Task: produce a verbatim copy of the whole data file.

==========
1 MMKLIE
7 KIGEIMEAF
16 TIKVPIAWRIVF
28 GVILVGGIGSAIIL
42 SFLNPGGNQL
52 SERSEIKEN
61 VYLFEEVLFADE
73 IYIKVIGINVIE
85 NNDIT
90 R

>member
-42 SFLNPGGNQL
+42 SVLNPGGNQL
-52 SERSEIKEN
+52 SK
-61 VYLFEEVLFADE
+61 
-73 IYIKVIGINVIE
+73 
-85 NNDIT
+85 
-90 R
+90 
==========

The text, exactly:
1 MMKLIE
7 KIGEIMEAF
16 TIKVPIAWRIVF
28 GVILVGGIGSAIIL
42 SFLNPGGNQL
52 SERSEIKEN
61 VYLFEEVLFADE
73 IYIKVIGINVIE
85 NNDIT
90 R

>member
-42 SFLNPGGNQL
+42 SVLNPGGNQL
-52 SERSEIKEN
+52 SK
-61 VYLFEEVLFADE
+61 
-73 IYIKVIGINVIE
+73 
-85 NNDIT
+85 
-90 R
+90 